Month: February 2015

If you have a life partner, you won’t be able to go to their funeral…

…if you die first.

That’s a bit of a odd ‘weird thought’ so I apologise to the gentle-minded in advance. I don’t mean to offend.  I was at a Governors’ Newsletter Meeting today at my sons’ school and that is the weird thought I had (so not in the usual place) during the meeting.

We were talking about death and the dead bodies we’d come across. This led us to imagining our own deaths and remembering the deaths of others. Then it suddenly occurred to me that I’d like to go to my husband’s funeral. Yet I only have a 50% chance of getting to go. How cruel is that? I’d like to be able to say goodbye when the time comes. I’m sure he feels the same way about me. He also only has a 50% chance of getting to go. We can’t both go. One of us has to die first.

I want to be there.

I want to be there.

It just seems so unfair.

There isn’t much I can do about this problem, except try to die second. Not that I want him to miss out either though. We’ll have to have a 10p bet on this I think. I’m quite competitive, I hope I win!

What brings happiness – work satisfaction or money?

Today I found myself in a discussion with two friends about careers. The discussion started off about the choices you make as a teenager (so around about the time you are choosing your GCSE options) and how you need to balance choosing what you enjoy with what you might see as useful for your future career (incidentally, I chose the subjects I enjoyed – there was no such GCSE as a GCSE in Online Publishing in those days).

Decisions, decisions.

Decisions, decisions.

This discussion morphed into a deep philosophical debate about the nature of happiness. More specifically, we asked each other: is there a positive correlation between money and happiness? Should you consider your career choice based on where the work and the money is or on what you enjoy or feel passionately about? Or in other words, does job satisfaction levels skewer the graph?

We reach a point of optimum happiness

We reach a point of optimum happiness

One friend argued, without any obvious doubt in her mind, that in her opinion so long as you are earning a good wage, even if you are doing something you don’t enjoy, you’ll be more happy than if you are in a fulfilling job for peanuts. She added something along the lines of ‘If you want more than you have, you know you’ll be happier when you get it so it makes sense to try to earn more money to get it’.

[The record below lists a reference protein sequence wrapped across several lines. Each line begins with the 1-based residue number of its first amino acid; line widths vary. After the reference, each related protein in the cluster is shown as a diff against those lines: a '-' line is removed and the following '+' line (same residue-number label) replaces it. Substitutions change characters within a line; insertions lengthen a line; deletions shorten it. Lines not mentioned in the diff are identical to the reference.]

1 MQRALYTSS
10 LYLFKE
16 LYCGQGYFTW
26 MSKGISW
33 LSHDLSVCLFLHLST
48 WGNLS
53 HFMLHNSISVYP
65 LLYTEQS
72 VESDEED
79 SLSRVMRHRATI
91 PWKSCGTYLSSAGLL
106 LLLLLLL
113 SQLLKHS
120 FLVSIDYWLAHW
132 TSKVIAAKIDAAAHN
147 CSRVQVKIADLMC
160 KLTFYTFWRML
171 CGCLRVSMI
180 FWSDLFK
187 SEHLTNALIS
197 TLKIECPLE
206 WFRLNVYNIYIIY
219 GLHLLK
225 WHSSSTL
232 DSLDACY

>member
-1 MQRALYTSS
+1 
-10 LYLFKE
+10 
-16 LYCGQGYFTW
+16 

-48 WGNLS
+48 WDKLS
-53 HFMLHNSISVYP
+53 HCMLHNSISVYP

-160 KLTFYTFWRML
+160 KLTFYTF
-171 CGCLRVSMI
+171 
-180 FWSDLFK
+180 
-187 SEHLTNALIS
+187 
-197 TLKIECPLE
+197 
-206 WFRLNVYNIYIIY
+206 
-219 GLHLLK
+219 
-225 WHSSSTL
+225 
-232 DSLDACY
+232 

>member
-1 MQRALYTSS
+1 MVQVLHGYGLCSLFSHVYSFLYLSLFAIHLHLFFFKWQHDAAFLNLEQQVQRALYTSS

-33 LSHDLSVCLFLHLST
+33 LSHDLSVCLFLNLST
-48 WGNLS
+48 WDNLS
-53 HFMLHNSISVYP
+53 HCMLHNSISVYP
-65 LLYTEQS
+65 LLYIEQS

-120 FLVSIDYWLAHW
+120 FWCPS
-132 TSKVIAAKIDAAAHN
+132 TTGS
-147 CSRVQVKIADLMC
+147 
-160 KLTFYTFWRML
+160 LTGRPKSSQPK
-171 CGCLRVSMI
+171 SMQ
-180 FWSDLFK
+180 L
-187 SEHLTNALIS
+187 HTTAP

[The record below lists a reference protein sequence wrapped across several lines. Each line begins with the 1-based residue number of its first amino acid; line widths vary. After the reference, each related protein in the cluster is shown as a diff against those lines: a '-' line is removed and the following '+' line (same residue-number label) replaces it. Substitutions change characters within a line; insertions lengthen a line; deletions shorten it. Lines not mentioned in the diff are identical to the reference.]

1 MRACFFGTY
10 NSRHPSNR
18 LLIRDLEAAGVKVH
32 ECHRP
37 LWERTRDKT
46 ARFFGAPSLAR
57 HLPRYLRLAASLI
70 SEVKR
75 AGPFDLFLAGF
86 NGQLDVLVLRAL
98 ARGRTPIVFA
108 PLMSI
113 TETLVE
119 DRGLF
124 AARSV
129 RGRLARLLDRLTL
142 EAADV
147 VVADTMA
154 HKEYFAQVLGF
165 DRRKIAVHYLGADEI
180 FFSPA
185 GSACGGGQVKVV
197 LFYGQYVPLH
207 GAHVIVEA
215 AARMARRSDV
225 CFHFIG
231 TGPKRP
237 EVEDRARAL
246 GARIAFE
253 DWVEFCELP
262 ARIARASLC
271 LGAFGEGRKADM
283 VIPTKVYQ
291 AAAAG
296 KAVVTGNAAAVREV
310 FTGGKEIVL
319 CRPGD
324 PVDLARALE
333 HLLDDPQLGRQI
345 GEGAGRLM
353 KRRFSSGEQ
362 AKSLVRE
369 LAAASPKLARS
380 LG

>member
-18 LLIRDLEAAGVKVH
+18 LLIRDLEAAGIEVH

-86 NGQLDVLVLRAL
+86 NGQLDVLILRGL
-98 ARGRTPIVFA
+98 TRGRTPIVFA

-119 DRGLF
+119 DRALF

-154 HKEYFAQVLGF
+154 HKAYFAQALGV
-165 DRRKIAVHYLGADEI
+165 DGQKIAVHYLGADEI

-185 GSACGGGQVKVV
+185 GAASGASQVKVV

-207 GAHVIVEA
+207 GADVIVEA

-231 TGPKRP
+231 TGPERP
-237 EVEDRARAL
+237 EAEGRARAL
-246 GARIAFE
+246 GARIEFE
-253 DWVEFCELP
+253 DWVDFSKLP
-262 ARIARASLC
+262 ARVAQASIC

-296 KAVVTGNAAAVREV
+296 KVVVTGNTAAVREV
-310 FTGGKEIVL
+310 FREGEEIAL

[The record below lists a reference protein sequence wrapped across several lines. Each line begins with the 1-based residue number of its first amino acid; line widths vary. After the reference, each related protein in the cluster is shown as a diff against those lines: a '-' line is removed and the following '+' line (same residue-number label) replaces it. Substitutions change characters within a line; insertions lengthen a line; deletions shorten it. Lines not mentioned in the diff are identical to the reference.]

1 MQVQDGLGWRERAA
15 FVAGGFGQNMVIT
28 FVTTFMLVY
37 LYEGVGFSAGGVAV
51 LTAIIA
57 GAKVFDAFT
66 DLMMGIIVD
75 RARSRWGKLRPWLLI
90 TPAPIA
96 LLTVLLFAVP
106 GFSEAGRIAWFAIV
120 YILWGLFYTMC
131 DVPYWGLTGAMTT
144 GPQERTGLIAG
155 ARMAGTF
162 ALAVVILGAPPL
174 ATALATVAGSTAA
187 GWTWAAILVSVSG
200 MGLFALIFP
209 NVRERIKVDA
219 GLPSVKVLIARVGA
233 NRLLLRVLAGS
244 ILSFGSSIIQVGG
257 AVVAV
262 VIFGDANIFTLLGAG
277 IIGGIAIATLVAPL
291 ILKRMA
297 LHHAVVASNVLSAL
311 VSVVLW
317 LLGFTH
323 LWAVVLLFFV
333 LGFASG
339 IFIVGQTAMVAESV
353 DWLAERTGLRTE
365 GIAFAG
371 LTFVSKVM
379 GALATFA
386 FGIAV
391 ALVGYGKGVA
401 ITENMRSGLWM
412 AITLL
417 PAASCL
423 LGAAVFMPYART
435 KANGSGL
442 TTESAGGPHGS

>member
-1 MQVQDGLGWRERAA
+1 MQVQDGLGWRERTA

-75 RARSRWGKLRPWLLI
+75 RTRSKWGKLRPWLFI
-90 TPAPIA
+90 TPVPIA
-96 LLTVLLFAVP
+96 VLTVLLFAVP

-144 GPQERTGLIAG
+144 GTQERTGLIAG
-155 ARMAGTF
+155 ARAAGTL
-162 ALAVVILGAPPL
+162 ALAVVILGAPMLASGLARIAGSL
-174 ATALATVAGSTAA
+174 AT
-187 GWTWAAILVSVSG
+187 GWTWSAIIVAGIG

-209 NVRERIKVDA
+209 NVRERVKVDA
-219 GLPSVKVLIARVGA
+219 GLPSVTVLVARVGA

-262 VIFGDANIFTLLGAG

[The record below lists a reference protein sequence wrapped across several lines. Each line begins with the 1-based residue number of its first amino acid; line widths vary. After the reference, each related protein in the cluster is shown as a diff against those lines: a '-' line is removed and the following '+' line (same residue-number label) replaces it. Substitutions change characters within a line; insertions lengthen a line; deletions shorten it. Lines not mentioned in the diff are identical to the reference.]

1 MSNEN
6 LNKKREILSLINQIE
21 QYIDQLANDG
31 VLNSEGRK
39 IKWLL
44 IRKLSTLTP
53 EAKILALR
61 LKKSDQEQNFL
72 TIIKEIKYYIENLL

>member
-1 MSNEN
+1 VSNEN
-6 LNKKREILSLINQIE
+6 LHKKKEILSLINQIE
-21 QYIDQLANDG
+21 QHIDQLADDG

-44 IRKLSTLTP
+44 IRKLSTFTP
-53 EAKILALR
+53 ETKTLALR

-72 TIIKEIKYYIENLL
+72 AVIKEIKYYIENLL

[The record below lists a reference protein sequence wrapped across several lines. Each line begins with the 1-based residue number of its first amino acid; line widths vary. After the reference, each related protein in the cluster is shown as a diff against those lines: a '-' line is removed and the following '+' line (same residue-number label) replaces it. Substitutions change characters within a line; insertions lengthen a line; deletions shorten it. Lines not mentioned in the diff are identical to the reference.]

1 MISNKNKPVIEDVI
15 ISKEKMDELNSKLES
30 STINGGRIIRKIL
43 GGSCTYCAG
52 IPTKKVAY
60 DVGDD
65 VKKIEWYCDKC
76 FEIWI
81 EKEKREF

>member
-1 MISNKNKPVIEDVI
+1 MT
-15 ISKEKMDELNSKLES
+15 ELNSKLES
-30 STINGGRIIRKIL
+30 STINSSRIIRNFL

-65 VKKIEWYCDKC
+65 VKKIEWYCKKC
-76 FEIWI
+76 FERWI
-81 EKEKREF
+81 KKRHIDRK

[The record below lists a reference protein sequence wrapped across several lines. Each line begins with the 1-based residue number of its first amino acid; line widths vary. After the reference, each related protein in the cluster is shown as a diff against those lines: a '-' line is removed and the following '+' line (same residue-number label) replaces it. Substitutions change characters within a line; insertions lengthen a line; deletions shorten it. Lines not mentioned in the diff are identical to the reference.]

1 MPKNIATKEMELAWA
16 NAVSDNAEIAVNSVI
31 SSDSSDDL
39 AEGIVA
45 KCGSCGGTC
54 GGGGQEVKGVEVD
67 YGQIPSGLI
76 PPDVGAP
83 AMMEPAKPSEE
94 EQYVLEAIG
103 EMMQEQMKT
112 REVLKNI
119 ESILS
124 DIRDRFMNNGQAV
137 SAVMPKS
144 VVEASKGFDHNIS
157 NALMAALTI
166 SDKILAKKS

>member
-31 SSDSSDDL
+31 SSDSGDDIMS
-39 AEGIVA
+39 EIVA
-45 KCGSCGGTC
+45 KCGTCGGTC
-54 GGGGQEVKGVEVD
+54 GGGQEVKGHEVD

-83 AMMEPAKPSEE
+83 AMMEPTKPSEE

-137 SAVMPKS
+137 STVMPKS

On one level I see her point. I do work harder to save up for something to buy. However, I’d expect this to be a temporary state. In more general terms of how important (or unimportant) job fulfillment is though, I disagreed with her. I know that I couldn’t do a job I didn’t enjoy (i.e. spend at least 8 hours a day, five days a week doing it) even if it made me rich. In my mind, money and things are less important than feeling satisfaction and pride for the work I do. But perhaps I am being naive. I suspect I am. I’m lucky in that I do a job I enjoy AND it pays quite well. Perhaps if I were faced with the choice between job satisfaction and money more starkly I might opt for the boring, well-paid job.

Would you work in a boring job for this?

Would you work in a boring job for this?

Perhaps the key is the get the balance right. We can’t survive without work (for our mind, physical and mental health, and survival) but we would soon be disillusioned doing a job with no fulfillment for lots of money (it happens to a lot of people). Equally, we’d soon tire of doing a worthwhile job, changing people or the world, for peanuts (that happens to many too).

I think I will just plod on helping to spread scholarship around the world, and try not to moan about being too busy because at least for me, more work means more money.

What makes you happy?

What makes you happy?

However, my advice to someone choosing their GCSE options today would be: do whatever you want – choose the subjects you enjoy. Seize the day and all that. But work hard at those subjects, as hard as you can, because then you will have the luxury of the choice of work fulfillment vs more money.

You can almost hear Robin Williams whispering in your ear, can’t you?

 

We are food for worms, lads

We are food for worms, lads